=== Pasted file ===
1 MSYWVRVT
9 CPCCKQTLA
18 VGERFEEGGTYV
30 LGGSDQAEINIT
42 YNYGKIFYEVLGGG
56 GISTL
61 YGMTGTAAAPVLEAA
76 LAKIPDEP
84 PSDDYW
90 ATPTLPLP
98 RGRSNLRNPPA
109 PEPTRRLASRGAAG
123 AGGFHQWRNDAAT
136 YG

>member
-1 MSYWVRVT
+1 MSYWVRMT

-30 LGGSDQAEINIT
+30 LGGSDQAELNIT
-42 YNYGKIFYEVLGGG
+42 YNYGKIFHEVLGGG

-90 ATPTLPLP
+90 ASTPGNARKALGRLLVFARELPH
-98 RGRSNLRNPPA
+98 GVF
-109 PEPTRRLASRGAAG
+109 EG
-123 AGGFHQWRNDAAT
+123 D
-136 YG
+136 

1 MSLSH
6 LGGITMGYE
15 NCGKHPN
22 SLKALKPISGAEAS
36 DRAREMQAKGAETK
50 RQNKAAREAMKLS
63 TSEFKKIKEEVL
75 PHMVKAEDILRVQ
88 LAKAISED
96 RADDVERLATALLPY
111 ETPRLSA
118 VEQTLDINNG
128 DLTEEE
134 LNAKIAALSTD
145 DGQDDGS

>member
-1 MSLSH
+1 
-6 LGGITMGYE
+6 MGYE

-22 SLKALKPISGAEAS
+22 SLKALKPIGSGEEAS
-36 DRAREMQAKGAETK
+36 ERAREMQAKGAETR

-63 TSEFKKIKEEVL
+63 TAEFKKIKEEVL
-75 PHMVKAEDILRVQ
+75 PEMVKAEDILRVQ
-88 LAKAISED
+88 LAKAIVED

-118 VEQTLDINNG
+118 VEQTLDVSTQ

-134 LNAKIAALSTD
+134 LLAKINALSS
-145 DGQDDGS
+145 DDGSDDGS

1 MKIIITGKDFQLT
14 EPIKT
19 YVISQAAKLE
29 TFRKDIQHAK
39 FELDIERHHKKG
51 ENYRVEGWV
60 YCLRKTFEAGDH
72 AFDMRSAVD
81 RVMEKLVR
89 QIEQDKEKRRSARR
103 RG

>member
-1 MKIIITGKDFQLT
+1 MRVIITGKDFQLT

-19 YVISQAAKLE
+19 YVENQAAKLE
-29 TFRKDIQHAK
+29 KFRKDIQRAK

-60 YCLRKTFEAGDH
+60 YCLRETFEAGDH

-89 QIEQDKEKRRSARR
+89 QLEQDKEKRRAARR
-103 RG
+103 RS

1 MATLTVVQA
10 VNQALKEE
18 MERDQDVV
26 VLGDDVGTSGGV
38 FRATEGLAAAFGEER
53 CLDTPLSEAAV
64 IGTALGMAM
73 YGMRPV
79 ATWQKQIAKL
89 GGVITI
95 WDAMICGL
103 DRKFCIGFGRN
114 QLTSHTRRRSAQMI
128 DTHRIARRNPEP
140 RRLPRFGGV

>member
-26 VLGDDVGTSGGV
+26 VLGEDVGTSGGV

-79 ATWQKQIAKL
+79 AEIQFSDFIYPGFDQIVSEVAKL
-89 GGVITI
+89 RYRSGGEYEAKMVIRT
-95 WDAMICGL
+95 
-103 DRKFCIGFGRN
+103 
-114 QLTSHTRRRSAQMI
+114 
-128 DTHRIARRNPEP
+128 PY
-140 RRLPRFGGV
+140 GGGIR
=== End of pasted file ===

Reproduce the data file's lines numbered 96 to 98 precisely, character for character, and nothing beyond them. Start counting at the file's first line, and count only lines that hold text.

38 FRATEGLAAAFGEER
53 CLDTPLSEAAV
64 IGTALGMAM